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The Buccaneers have an elite running back group

Do the Tampa Bay Buccaneers have one of the best running back groups in the NFL? Sources say yes.

Kim Klement-USA TODAY Sports

Danny Kelly has been ranking position groups over at the SB Nation NFL site, and his latest installment addresses the running back position.

Kelly puts the Buccaneers in the 'elite' group, along with the San Francisco 49ers, the Buffalo Bills and the Cincinnati Bengals. Assuming Doug Martin can get healthy and back to his 2012 form (his 2013 play was at times unsteady), this seems pretty fair. Muscle Hamster probably isn't a true elite running back (at least compared to Adrian Peterson and Marshawn Lynch), but the depth at the position pushes the Bucs into the elite category.

It's one thing to have a bell-cow running back capable of consistently handling the load (which they certainly do). It's another entirely to have another pair of running backs who have been productive as lead backs (Bobby Rainey and Mike James), another back who did exactly that in college and was highly productive as a pass-catcher to boot (Charles Sims), and one of the fastest players in the NFL (Jeff Demps).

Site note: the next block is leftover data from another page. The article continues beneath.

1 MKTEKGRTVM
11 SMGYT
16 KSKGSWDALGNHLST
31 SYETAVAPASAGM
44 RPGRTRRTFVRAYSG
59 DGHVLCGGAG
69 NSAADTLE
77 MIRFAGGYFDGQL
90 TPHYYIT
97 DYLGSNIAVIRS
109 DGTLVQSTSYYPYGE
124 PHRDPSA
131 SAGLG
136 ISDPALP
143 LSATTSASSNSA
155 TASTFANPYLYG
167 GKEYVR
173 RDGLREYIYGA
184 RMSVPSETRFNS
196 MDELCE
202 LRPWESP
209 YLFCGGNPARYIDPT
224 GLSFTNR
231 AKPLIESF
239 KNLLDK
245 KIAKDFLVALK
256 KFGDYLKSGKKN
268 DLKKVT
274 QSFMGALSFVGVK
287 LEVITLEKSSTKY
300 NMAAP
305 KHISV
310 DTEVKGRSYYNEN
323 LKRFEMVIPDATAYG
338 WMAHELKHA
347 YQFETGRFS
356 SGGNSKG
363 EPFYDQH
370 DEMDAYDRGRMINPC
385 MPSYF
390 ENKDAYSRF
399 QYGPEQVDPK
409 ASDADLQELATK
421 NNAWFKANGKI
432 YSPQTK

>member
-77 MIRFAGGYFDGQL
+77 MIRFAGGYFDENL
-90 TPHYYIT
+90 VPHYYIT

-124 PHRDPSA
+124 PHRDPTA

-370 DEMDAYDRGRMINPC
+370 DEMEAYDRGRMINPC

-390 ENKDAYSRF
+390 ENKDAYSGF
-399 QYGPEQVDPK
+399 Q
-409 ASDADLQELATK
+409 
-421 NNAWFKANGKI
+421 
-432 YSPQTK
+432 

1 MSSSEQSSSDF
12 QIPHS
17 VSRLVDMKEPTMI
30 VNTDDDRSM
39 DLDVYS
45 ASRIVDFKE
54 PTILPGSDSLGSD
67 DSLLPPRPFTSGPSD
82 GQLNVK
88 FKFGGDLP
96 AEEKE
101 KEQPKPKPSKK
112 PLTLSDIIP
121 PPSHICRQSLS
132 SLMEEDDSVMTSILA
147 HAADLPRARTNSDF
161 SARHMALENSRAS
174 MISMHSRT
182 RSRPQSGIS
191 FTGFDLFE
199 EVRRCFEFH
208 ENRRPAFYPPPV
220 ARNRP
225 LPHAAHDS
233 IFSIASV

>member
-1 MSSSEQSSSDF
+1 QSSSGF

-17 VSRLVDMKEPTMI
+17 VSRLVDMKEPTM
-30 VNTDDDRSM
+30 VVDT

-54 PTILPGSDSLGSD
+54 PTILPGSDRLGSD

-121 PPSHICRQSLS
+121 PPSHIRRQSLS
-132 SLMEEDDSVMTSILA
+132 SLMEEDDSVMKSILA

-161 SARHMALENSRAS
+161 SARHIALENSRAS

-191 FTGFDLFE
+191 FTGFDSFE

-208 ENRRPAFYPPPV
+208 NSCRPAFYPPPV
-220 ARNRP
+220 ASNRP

That's top-end quality. That's depth. That's the kind of production and potential that really, no other team in the NFL can replicate. It looks and feels like they want to do what the Philadelphia Eagles, the San Francisco 49ers and Seattle Seahawks have done over the past years: make the running game the core identity of the offense. You can't do that with just one back, and the Bucs have repeatedly stated that one back won't be able to carry the load. Depth is crucial in the NFL.

Still, a lot of this depth is pretty speculative. Mike James looked very good last year, but he lasted all of 60 carries. Bobby Rainey looked solid if unspectacular, but he really only had a pair of games where he really carried the offense -- the running game's production down the stretch really fell off. And while Charles Sims looks like a pretty good addition, draft picks are never sure things. And ultimately, you'd rather have an elite group of defensive linemen or (ideally) quarterbacks, than an elite group of running backs.

On paper, this looks like a really strong group. The kind of group you can build an offense around. They just have to go out and show up, now.